French Foreign Minister Laurent Fabius at the Maison des Océans in Paris, March 17, 2015. (photo credit: AFP/KENZO TRIBOUILLARD)

US officials have been adamant that the emerging deal between Iran and world powers includes safeguards to ensure that Tehran does not break its commitments to curb enrichment activities, and that inspectors would better be able to detect if they did break out toward a bomb under the pact.

Israel’s Prime Minister Benjamin Netanyahu has warned repeatedly that the deal in its current form will pave iran’s path to the bomb.

The West insists that a ruling by the UN’s International Atomic Energy Agency on the allegations about past activities, based on full Iranian cooperation with an IAEA probe, is essential to be able to understand Tehran’s present nuclear activities

The US and its allies have conditioned full lifting of sanctions on Iran’s willingness to help with the investigation.

Attempts to investigate the allegations by the UN’s International Atomic Energy Agency have been essentially stalemated for almost a decade. Still, Washington and its allies had hoped that as the nuclear deal emerges with its promise of sanctions relief for Iran, it would soften Tehran’s resistance.

Instead, Iran appeared to be digging in, as nuclear experts from Iran, the United States, Russia, China, Britain France and Germany resumed negotiations in Vienna on a deal.

Tehran has steadfastly refused IAEA requests for visits to suspicious sites and interviews with individuals allegedly involved in secret weapons in agency investigative efforts predating the latest Iran-six nation nuclear negotiations. And on Wednesday, Khamenei appeared to link his veto on such access to the talks themselves.

“No inspection of any military site and interview with nuclear scientists will be allowed” Khamenei told military commanders. “The enemies should know that the Iranian nation and officials will by no means give in to excessive demands and bullying.”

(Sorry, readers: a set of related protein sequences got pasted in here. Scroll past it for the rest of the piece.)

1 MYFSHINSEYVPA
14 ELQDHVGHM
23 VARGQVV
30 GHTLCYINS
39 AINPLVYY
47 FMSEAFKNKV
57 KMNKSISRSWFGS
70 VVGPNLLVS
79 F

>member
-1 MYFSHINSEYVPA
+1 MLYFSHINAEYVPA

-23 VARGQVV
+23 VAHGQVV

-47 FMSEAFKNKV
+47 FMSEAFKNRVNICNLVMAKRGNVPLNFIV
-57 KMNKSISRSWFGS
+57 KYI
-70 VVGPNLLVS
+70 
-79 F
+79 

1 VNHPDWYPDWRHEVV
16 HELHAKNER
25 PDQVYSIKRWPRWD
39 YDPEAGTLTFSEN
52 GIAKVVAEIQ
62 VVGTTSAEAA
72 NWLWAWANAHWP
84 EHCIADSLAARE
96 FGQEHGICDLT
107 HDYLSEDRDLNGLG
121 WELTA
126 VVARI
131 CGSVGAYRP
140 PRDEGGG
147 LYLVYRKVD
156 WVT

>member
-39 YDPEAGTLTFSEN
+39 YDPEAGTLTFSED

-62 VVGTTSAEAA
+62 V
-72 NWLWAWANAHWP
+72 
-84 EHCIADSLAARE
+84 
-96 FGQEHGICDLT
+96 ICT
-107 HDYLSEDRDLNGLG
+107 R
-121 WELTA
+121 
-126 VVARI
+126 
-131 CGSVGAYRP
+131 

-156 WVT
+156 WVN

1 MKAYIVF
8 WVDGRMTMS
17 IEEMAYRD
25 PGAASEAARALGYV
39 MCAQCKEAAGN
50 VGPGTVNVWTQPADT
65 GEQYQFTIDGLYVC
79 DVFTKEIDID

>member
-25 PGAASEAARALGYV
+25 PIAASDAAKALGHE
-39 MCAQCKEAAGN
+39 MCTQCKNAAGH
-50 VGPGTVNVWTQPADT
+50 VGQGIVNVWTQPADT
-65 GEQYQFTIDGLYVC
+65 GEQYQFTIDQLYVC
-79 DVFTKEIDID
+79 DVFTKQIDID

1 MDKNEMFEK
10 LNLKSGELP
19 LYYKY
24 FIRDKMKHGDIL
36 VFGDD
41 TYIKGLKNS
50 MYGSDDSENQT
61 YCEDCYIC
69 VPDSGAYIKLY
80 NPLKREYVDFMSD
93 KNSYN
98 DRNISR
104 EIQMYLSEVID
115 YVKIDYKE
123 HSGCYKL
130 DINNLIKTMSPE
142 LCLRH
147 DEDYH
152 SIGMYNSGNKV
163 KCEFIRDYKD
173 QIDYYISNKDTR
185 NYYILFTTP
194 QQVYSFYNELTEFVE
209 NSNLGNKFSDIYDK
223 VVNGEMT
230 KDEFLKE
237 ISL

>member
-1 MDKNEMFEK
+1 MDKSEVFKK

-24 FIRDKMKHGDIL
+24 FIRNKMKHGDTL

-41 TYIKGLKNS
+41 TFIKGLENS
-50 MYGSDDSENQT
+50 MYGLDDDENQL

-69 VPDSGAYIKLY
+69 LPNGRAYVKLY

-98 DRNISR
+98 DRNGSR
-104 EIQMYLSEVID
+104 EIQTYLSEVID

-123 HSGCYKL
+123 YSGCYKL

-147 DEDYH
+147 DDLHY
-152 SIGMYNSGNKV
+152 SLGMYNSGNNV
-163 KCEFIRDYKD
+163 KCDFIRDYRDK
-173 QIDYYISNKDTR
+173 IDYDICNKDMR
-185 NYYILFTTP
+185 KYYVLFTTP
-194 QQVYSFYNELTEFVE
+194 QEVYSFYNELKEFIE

Iranian Supreme Leader Ayatollah Ali Khamenei (photo credit: AP/Office of the Supreme Leader)
Iranian Supreme Leader Ayatollah Ali Khamenei (photo credit: AP/Office of the Supreme Leader)

Iran tentatively agreed to open its atomic activities to greater scrutiny as part of the deal. Specifically, Iran agreed to implement what is known as the IAEA’s “Additional Protocol” when it agreed to the outlines of the deal now being worked on.

That is expected to give the agency more intrusive powers to monitor whether Iran is hewing to its commitments to a long-term reduction of its present nuclear activities.

IAEA chief Yukiya Amano has told The Associated Press that he didn’t know whether the protocol would make his experts’ attempts to probe the previous alleged weapons work any easier.

Khamenei strongly indicated that would not be the case.

“I will not allow foreigners to interview — which is tantamount to interrogation — the prominent beloved scientists and sons of this nation,” he said in remarks broadcast on state TV.

Amano has said that if his investigation remains stalled he may make an assessment on the issue based on the evidence he now has available. Diplomats say that consists of intelligence from the United States, Israel and other nations, satellite photos and information compiled by agency experts. Iran dismisses the material as fabricated by its enemies.